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UTSA Global Medical Brigades travels to Honduras to help build water system
(Oct. 2, 2013) -- A group of students from the UTSA chapter of Global Medical Brigades recently returned from their first trip to Honduras. Thirty-six pre-medical and pre-dental students and two physicians from the United States joined five physicians in Honduras to provide health-care services for more than 750 people in three rural communities in Honduras -- La Cienega, Silisgualagua and Liquidambas.
The community residents did not have access to a health-care center, and many walked up to three hours to receive care from the brigade.
"Traveling to Honduras was an unexpected and deeply memorable experience," said Jade Heverly-Campbell, president of the UTSA chapter of Global Medical Brigades. "On our final day, we were given the honor of taking part in the final stages of a full-scale water system that will now provide clean water to over 500 homes."
UTSA students and physicians assisted community residents with medical, dental and basic pharmaceutical interventions, along with public health discussions (or "charlas") with adults and children.
The adult charlas included discussions about personal and environmental hygiene, as well as sexual protection and family planning. Charlas with the children stressed the importance of teeth brushing, hand washing and basic hygiene.
"I have brought back the realization of just how much can be accomplished through empowering a community, when that support is ongoing and perpetuated by the community members themselves," said Christian Ume-Ezeoke, a member of the UTSA group.
"I believe we all have returned from Honduras with a greater desire to contribute to this process through community services and with the hope that all those impacted will continue to perpetuate a cycle of bi-lateral empowerment that will fully encompass our immediate neighborhoods, the city of San Antonio and beyond."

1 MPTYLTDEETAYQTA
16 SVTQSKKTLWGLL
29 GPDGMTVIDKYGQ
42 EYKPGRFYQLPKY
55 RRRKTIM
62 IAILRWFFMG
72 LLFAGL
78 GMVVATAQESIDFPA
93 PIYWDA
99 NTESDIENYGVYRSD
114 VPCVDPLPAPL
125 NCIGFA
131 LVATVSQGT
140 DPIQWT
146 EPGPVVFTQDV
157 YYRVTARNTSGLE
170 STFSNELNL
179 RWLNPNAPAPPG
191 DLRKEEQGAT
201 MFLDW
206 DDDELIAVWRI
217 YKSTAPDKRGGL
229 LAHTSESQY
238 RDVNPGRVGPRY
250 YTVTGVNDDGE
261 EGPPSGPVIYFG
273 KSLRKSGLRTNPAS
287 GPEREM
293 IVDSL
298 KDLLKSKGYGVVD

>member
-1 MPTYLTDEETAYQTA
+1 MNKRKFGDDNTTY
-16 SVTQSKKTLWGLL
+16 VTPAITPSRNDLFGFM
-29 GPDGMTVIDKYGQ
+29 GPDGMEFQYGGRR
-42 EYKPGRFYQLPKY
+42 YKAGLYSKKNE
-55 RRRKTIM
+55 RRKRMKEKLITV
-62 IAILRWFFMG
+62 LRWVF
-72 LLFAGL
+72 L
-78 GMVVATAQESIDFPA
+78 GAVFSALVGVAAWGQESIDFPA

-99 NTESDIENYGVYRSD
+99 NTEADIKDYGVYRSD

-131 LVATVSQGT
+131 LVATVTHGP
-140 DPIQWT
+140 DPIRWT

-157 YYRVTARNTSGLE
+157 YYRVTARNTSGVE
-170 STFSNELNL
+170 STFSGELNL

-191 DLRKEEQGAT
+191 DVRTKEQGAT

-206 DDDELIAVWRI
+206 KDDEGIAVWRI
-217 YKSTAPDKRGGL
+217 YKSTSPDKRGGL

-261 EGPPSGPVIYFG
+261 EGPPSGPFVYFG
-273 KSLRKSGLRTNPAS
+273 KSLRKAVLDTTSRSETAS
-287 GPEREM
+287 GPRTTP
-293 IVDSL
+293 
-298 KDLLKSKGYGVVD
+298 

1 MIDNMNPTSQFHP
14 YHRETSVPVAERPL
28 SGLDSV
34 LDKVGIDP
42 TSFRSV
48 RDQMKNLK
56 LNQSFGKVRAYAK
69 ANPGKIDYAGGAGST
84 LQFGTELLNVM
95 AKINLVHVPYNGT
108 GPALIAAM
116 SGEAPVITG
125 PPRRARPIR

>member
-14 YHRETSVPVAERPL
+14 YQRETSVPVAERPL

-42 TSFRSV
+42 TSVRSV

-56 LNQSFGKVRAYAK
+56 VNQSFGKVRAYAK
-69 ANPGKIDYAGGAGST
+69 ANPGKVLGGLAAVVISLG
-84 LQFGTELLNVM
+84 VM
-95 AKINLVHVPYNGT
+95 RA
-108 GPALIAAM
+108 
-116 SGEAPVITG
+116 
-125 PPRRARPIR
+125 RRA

Global Medical Brigades is the "world's largest student-led global health and sustainable development organization" and is growing rapidly because of its success in creating social change around the world.
"You get to spend time with the physicians, examine wounds and help treat a little," said Carla Illie, vice president of dental and member of the Global Medical Brigades UTSA chapter. "You are learning, and you can see how happy you are making other people. How grateful they were for medication and vitamins. We were able to sing songs with the kids, teach them how to brush their teeth, give them small toys and bring them joy."
The UTSA chapter of Global Medical Brigades meets at 7 p.m. each Wednesday. Membership is open to all UTSA students. For more information, email email@example.com. Follow them: @UTSA_Brigades.